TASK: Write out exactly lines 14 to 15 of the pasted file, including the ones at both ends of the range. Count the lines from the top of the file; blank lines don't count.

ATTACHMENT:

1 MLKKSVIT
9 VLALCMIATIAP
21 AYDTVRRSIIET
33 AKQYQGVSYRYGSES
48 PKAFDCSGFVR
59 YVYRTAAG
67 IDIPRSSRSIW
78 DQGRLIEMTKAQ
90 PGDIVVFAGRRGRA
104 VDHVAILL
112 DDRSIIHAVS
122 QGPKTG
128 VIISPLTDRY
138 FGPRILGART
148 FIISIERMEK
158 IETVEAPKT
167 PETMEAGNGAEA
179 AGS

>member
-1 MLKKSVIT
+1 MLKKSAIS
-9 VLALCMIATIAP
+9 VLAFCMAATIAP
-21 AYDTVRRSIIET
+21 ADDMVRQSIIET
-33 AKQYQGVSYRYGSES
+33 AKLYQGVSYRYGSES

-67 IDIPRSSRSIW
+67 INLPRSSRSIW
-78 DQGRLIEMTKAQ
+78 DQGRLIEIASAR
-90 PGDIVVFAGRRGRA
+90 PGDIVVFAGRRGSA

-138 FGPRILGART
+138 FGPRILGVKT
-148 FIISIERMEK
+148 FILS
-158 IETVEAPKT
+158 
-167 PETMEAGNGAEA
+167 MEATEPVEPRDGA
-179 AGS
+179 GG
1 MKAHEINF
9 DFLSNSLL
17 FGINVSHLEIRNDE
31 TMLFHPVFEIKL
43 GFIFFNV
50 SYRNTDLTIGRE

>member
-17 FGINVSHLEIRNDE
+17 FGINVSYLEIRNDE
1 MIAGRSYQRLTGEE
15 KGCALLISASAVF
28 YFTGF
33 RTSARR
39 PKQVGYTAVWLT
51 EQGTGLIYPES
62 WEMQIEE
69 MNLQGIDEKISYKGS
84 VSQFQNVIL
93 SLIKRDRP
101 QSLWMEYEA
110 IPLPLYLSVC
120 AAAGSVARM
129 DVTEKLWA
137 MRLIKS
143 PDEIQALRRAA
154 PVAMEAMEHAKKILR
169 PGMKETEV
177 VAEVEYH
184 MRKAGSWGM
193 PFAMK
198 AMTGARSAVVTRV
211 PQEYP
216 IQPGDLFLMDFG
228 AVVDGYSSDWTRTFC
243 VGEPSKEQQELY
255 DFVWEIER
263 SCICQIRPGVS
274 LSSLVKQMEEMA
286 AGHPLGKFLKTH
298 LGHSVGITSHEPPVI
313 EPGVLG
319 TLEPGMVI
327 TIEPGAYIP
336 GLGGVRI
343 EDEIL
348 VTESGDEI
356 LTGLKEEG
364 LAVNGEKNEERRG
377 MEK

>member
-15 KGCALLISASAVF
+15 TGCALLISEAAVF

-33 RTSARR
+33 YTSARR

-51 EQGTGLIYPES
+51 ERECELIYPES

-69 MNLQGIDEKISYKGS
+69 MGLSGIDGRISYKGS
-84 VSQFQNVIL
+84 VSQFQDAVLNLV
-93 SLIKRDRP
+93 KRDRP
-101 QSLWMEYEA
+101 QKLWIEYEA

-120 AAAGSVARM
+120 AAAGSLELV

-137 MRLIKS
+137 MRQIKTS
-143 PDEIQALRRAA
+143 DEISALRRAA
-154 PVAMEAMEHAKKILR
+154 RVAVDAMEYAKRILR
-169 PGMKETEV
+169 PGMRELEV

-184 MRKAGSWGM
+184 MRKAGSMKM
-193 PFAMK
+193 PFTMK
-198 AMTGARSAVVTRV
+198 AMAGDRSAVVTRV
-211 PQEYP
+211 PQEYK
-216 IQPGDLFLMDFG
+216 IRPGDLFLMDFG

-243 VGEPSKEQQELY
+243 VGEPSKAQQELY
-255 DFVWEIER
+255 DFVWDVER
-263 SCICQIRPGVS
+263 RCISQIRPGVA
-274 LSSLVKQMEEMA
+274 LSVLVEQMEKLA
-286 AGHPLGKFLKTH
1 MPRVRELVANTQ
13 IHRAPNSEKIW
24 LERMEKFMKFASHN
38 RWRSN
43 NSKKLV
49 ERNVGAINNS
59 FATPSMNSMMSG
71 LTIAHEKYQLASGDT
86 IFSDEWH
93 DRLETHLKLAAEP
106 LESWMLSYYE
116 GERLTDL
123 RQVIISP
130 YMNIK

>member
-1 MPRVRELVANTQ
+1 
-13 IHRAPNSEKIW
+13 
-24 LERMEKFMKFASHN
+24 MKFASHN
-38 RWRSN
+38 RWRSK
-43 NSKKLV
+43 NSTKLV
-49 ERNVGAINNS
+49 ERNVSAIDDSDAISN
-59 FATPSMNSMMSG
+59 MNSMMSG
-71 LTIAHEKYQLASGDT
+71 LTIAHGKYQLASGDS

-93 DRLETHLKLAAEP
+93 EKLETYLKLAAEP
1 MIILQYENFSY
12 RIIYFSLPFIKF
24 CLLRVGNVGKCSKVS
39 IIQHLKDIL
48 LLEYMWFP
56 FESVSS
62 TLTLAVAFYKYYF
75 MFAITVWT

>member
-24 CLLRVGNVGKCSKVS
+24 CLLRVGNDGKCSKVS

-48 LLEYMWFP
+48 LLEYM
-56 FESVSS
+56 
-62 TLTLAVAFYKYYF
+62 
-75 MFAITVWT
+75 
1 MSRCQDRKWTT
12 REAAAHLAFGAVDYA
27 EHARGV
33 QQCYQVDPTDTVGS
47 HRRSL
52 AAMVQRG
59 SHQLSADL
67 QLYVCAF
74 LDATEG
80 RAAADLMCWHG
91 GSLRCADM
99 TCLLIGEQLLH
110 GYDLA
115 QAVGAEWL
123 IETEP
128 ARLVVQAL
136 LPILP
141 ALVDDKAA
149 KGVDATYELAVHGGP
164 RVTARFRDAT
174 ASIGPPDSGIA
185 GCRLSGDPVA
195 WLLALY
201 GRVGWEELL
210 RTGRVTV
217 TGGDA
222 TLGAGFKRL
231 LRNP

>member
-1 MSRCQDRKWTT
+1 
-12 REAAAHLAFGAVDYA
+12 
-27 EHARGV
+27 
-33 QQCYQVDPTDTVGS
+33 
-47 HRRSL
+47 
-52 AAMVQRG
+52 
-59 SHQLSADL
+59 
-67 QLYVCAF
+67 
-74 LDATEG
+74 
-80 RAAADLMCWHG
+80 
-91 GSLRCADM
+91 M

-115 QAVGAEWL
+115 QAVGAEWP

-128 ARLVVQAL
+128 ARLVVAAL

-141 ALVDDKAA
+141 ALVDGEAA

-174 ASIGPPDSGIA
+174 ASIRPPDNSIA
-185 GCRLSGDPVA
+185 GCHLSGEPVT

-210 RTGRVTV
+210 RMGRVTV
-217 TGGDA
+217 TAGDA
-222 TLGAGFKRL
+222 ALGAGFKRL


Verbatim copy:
138 FGPRILGART
148 FIISIERMEK